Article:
Menstrual cups not until very recently have started to gain popularity among the masses globally. Clients after using a cup have expressed they wish they knew about this sooner.
Menstrual cups still have a lot of stigmas associated with them; let us bust these period myths together.
What are menstrual cups?
A menstrual cup is a small, flexible, bell-shaped reusable cup that you insert into your vagina to catch and collect period fluid. They are made of medical-grade latex or silicone. To use the cup- fold the top of the cup and push it into the vagina, aiming it towards the lower back.
How to use a menstrual cup?
Menstrual Cups come in small and large sizes. While there is no set standard as to which size will fit who; women generally above the age of 30 or women who have a heavy flow require the larger size. It is best you talk with your gynecologist and consult them to get a thorough understanding of what would be best for you. A proper fitting cup would help prevent any menstrual blood from leaking.
How to insert a menstrual cup?
Before you start using the cup, it's important to understand how to insert the cup and take it out. There are two main parts of a menstrual cup: the cup and a thin stem at the bottom to make removal easier.
To insert the cup, fold the top of the cup and gently push it into the vagina, aiming it toward the lower back (as you would in the case of a tampon without an applicator). At this point in time, you may need some lubricant to ease the process. Water or a water-based lubricant can be applied to the rim of the cup to ease the process.
While inserting, some people find it easier when they are squatting, some others prefer to be standing, some others prefer to raise one foot while doing so.
Once the rim of the cup is in, slowly continue to push the cup into the vagina until the entire cup and stem are inside. The cup once inside, you should rotate it so that it springs open and to provide an airtight seal, and stops from leaking. While rotating the cup, hold it by its base (not the stem) and turn it one full circle.
You likely would not feel your menstrual cup if it’s inserted correctly. Your movement and everyday activities should be comfortable without your cup falling out.
Careful removal of the cup is also extremely important in the process. To remove the cup, a person can squat down slightly, so as to have a better-leveraged position to push the cup down. Use your forefinger and thumb, gently reach inside your vagina and grab the stem of the cup, carefully pulling it towards the ground. Gently pinch the base of the cup to break the suction, while keeping the cup upright (in order to avoid any spilling) and remove it from the vagina.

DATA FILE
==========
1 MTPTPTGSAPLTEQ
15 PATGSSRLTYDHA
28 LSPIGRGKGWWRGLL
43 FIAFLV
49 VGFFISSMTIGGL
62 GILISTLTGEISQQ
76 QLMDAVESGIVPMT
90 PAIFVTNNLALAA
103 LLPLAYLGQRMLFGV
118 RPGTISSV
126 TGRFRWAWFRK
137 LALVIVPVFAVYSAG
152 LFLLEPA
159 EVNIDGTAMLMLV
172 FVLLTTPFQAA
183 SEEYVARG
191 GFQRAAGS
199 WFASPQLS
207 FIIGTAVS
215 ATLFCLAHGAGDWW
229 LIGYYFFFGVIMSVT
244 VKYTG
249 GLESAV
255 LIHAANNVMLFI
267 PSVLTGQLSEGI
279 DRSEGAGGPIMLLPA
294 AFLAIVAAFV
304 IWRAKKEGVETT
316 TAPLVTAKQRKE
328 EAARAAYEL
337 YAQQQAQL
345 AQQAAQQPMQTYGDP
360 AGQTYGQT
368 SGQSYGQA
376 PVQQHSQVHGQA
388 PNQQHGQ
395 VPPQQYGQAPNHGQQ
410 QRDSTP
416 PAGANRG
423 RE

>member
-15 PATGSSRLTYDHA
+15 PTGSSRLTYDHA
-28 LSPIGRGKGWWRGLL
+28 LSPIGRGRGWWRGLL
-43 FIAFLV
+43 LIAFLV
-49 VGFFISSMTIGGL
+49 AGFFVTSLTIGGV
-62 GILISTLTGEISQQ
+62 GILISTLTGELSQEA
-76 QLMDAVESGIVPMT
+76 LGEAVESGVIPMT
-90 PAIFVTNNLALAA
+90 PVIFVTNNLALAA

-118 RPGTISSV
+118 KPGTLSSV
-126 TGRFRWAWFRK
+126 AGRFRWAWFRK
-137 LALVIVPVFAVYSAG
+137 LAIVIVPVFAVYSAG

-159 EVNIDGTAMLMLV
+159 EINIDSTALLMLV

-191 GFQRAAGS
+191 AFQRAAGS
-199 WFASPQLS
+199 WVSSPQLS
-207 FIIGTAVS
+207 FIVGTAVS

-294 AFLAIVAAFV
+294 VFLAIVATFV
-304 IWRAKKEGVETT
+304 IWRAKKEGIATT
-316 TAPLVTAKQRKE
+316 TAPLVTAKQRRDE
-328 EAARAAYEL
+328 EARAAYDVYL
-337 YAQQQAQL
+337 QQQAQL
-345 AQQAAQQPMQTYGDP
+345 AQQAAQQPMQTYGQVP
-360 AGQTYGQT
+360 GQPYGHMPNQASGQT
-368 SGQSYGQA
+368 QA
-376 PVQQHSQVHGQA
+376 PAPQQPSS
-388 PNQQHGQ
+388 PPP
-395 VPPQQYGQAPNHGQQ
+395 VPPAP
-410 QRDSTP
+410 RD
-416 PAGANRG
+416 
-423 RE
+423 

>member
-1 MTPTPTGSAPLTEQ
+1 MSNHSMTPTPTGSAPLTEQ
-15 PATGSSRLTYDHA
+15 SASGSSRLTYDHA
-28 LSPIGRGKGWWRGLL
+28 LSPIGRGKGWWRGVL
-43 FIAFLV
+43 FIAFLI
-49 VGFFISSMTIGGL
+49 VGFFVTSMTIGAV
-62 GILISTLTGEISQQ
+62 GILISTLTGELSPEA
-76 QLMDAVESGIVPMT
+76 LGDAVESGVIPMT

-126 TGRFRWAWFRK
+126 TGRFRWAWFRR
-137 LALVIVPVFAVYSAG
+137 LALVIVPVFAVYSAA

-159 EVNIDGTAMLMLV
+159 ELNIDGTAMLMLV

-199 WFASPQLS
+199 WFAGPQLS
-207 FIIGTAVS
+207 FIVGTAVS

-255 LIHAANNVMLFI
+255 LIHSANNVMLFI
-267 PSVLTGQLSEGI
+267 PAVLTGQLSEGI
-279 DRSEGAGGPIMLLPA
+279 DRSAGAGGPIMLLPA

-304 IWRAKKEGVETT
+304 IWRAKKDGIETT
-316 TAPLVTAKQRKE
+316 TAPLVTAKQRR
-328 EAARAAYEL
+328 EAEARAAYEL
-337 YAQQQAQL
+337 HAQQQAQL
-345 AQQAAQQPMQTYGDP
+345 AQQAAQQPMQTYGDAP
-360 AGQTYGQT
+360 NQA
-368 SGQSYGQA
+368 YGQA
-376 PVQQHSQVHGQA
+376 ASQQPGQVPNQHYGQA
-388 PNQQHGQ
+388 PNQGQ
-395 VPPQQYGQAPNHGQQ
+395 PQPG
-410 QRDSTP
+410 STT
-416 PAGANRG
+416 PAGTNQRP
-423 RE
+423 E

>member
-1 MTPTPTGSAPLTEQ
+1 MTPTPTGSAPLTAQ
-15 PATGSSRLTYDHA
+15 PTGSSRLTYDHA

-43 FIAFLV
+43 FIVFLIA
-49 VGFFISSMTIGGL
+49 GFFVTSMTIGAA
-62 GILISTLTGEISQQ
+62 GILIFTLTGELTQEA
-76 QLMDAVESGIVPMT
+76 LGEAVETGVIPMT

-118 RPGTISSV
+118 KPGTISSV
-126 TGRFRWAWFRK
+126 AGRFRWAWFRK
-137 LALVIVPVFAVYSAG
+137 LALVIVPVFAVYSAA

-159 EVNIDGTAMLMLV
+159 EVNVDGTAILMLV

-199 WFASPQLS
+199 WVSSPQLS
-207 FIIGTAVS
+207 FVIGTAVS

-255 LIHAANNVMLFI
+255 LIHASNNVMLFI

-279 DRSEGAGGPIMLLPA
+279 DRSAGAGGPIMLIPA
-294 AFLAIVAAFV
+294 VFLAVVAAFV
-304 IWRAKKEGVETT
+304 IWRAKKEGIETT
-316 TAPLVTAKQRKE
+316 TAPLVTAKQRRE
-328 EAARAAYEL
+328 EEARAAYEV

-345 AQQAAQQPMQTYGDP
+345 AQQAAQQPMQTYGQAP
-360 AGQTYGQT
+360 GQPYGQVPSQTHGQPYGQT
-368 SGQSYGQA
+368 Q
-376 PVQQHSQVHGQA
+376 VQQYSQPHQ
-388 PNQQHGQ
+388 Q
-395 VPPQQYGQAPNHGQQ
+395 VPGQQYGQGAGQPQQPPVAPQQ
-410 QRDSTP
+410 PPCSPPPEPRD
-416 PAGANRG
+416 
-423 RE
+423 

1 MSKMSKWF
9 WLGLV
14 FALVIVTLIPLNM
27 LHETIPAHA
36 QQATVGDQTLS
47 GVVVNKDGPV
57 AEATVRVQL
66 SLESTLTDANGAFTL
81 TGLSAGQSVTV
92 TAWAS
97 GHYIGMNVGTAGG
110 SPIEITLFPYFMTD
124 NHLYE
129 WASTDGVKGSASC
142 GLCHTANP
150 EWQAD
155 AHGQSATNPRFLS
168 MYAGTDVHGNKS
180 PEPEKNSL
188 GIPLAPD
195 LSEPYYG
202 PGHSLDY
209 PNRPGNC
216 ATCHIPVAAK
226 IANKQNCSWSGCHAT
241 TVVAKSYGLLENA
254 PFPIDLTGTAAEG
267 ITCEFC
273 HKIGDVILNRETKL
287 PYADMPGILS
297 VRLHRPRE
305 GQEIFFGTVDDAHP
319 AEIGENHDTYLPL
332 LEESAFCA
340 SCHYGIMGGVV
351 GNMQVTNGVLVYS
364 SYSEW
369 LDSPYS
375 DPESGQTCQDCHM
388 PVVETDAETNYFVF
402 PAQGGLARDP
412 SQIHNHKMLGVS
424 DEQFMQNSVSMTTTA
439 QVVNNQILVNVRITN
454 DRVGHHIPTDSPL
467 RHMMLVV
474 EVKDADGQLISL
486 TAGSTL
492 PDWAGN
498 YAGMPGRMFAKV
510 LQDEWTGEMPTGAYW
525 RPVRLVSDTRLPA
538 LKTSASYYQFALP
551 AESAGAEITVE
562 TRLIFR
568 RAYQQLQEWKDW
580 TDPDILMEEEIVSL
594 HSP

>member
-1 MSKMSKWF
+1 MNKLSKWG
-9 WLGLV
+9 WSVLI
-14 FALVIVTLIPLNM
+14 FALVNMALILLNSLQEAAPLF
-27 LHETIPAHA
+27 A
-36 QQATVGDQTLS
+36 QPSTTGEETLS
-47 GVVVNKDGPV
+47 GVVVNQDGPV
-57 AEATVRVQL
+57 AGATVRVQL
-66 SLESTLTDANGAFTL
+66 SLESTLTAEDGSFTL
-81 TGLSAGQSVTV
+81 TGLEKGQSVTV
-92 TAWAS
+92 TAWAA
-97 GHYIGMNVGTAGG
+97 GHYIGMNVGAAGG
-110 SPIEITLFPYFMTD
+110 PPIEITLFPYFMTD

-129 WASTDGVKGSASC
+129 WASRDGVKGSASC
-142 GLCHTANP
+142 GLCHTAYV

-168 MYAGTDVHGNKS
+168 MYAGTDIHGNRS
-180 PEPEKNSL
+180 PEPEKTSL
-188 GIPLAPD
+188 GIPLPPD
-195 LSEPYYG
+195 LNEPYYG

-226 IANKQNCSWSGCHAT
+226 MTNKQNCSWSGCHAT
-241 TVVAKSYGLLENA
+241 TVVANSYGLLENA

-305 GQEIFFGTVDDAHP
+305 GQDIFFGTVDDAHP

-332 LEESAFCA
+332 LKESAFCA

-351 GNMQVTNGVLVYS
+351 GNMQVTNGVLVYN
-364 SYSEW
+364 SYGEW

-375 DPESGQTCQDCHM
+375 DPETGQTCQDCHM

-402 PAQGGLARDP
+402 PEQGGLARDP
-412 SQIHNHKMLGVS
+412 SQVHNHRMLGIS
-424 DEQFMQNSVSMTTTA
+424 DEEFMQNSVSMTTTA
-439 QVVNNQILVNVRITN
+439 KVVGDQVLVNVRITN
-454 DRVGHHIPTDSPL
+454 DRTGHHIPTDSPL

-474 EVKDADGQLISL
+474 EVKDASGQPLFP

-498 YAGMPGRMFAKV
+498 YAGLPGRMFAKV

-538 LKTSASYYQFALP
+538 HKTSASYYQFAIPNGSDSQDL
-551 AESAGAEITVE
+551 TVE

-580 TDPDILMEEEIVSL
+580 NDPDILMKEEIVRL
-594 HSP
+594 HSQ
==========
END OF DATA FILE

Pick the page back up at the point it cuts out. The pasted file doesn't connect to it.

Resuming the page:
Menstrual cups can date as far back as the 1930s when Leona W. Chalmers patented the first cup in 1937, most Indian women haven’t even heard of menstrual cups. The Federal talks in detail about how the use of sanitary napkins still dominates the Indian market for feminine hygiene products. While the reasons could be varied, a few frequently asked questions for the usage of menstrual cups are:
Would the cup get lost in the vagina? No, a menstrual cup cannot get lost in the vagina.
How long should the cup be in the vagina? It’s recommended that you cautiously take the cup out after a maximum of 12 hours and wash it. If you have a heavy flow consider washing after 6 hours.
How much vaginal discharge can a cup hold? An average person discharges about ~45 ML of blood in one cycle. A cup can hold between 25-30 ML of blood.
Would a menstrual cup stretch out my vagina? No. Once the cup is out, the vagina returns to its original state.
Can I poop or pee when wearing a menstrual cup? Yes, cups don’t cause problems with stool or urine discharge.
Can I have sex with the cup? While it’s completely safe to have sex during your periods. Remove your cup while having penetrative intercourse.
Can I sleep with my cup in my vagina? Yes. They are comfortable and would not impact your sleep or your sleeping posture.
How long does a menstrual cup last?
A menstrual cup is a one-time buy, and if taken care of after every use, they could last for years.
Are menstrual cups cheap?
Compared to sanitary pads and tampons, no they aren't. But in the long run, menstrual cups are worth every penny, as they last for years.
A menstrual cup is cost-effective, safe, hold more blood, and is environmentally friendly.